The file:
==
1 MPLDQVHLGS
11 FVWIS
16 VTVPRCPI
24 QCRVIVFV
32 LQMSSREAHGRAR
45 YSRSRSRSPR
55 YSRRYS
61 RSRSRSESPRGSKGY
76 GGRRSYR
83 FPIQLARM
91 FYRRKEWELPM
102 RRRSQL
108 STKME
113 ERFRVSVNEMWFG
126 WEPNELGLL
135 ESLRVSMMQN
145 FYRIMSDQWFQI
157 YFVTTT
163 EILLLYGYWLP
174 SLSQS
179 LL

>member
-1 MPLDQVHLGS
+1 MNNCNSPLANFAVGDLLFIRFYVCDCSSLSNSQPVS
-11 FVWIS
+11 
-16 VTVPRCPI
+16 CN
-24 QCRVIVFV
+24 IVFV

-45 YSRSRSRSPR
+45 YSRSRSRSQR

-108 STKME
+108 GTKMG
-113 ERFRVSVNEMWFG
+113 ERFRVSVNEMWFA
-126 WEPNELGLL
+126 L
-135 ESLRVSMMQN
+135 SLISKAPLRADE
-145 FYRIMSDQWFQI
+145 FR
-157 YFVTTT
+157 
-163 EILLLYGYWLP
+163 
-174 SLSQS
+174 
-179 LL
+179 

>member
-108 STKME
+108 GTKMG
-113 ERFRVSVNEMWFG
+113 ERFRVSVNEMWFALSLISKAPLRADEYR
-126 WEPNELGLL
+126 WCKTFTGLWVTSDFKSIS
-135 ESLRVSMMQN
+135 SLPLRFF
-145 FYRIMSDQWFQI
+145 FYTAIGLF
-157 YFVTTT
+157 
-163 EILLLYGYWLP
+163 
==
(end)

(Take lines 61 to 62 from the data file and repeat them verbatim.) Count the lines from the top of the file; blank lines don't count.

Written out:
+145 FYTAIGLF
-157 YFVTTT